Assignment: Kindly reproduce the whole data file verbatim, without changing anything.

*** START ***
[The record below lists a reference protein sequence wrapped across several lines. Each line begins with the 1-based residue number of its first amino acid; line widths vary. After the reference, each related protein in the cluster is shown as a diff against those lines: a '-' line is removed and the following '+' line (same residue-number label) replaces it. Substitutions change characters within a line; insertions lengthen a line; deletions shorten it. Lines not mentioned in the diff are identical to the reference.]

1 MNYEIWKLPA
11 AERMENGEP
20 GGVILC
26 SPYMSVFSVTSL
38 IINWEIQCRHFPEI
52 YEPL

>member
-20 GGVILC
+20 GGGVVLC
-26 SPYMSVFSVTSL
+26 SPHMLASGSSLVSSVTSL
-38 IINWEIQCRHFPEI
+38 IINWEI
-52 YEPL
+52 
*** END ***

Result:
[The record below lists a reference protein sequence wrapped across several lines. Each line begins with the 1-based residue number of its first amino acid; line widths vary. After the reference, each related protein in the cluster is shown as a diff against those lines: a '-' line is removed and the following '+' line (same residue-number label) replaces it. Substitutions change characters within a line; insertions lengthen a line; deletions shorten it. Lines not mentioned in the diff are identical to the reference.]

1 MNYEIWKLPA
11 AERMENGEP
20 GGVILC
26 SPYMSVFSVTSL
38 IINWEIQCRHFPEI
52 YEPL

>member
-20 GGVILC
+20 GGGVVLC
-26 SPYMSVFSVTSL
+26 SPHMLASGSSLVSSVTSL
-38 IINWEIQCRHFPEI
+38 IINWEI
-52 YEPL
+52 